Gratefuled, I totally agree about responsibility for ones own health care and also believe in natural holistic health and the power of positive thought on one's health. My dad died of a drug overdose and used pain meds he was able to get for years and never should have had. His burden on the health care system was gross and the fact he was able to continue to get these pills when his addiction was known was beyond belief. I was relieved when he needed a liver transplant because of his alcoholism and they said NO. It is sad to be in a position to have even faced that but the health care system funded his death. He was 100% responsible for his abuse of the system and himself. So how do you manage my daughter's legitimate need with my dad's gross abuse of everything he came into contact with? It is not a model I want to see continued as it currently exists. I lived in England for 2 years and saw the ups and downs on public health and know it is not the cure all. I love the Chinese model and was not aware of it. The reason I know Dave is because I have dedicated the past 4+ years of my life towards making changes to help folks make smarter life style changes. Amazing things are happening and it is all targeting at getting individuals more active. Personally, I am appalled at the lack of personal responsibility expected in so many areas of life and this is one of those examples. Recently in WV, a football coach was given no penalty for killing a cyclist while he was driving 99 miles and hour and texting. It wasn't intentional. This is a much bigger issue than health care. What can we do?

gratefuled said...

Thanks for sharing that touching and tragic personal story Kim. The story about the cyclist blows me away and is beyond any rational reply. As for what we can do. A wise man once told me the only way to change the world is to change yourself. Unfortunately that means a lot of self-education. The fall back position of corporate medicine is to medicate, medicate, medicate. Often, they're treating only the symptom and hooking us on whatever they're handing out in the mean time. I'm lucky that for the past three years, I met and married non-alopathic doctor who looks for the "root cause of pain and suffering" and works from there. It isn't easy, painless or quick , and it usually requires sustained treatment and an adjustment to lifestyle, but it works. She has a young boy as a patient that was diagnosed with Juvenile Diabetes a few months ago and now his insulin intake has gone from 10 units/day to very low doses, and some days his levels are within normal levels. It's a process where she hopes to have him insulin free, but it will take his choices to get there. My question is, how can that be? Why didn't the boys doctors give parents information about possible altenatives? Why did they tell the parents JD can only be mananged with insulin and not eating certain foods? Follow the money. I recommend that anyone with a serious illness get as educated as possible on the nature of the dis-ease and discover what all your choices are- especially before getting under the knife! Sometimes it's not in the best interest of the doctors, or they are afaid of malpractice, the insurance industry, or they're just poor physicians and don't know how to treat you. Thanks for your service to the US and good luck.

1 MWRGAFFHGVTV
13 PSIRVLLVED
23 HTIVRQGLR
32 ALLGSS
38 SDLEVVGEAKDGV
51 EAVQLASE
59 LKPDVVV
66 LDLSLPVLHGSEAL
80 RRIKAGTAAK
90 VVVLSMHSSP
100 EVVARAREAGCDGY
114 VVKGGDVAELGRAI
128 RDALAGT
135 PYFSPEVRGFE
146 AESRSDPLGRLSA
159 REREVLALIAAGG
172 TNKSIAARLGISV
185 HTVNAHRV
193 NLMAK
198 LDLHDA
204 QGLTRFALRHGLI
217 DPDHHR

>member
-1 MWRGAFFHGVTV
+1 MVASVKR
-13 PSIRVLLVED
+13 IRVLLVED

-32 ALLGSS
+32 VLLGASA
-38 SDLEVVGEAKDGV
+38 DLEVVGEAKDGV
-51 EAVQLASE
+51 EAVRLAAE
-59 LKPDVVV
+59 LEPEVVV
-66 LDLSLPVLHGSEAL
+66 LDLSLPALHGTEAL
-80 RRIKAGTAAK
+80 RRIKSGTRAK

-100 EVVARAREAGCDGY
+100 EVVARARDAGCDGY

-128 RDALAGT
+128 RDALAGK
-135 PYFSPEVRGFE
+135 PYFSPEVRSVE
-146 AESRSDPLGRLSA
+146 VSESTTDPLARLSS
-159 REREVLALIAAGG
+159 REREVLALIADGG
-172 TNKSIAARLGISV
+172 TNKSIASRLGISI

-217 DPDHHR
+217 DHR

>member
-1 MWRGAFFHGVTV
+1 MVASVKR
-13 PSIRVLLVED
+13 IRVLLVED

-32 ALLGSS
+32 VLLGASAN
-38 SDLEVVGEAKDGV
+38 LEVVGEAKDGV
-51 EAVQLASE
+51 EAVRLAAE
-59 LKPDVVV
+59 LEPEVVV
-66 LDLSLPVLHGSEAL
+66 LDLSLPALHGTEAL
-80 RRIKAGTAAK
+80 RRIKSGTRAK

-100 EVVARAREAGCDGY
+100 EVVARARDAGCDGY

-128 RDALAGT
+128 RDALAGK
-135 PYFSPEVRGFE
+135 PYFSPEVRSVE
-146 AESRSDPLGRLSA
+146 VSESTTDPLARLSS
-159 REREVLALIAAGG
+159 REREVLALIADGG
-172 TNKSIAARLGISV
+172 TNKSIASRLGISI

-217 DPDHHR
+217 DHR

Kim Broughton said...

“As for what we can do. A wise man once told me the only way to change the world is to change yourself....” Indeed. I am a firm believer in that. The running joke at one of my jobs is that I am known as the "kook" because I practice that. Someone yelled that at me while commuting to work on my bike. It stuck. I am of course intrigued by the diabetes treatment as my daughter is a type 1 as well. I do know there are days she has not had to use insulin which is supposed to be unheard of but you speak of it as well. Insurance companies have started funding "alternative" health practices which is encouraging. Doctors like your wife, who are willing to practice "non-traditional" medicine, are heroes to me. I know doctors who want to but are afraid of being ridiculed. To me, closed minds are the illness and they hold us back in so many areas. Self-education is indeed very important. I appreciate your kind words and thoughts about my story. It was painful but did lead me to seek help, much like that provided by your wife. I found the root of my medical problems, which interestingly enough were based on relationships in my life that mirrored the type of one I had with my dad. Go figure. Through her help my aliments have disappeared and I have discontinued taking all (4 different kinds, some multiple times a day) medication. I went to the same doctor for years and I kept getting worse so he kept giving me more meds…exactly as you have stated, eh. It all goes back to personal responsibility, which was Dave’s point. It took a tragedy to make me look at the choices I was making that was keeping me ill. Medicate medicate medicate :)
Isn’t the definition of insanity to do the same thing over and over and expect a different result? I have never felt saner :). Thanks for your service to us and keep singing out about your wife and her results. It is calming to have your words, kook :).

gratefuled said...

Diffusing, neutralizing and dealing with bad guys- externally as well as internally; now you really are a true hero! I feel like we are kindered kooks :)
Deepest Blesings...

Kim Broughton said...

LOL! It has been a pleasure. Peace.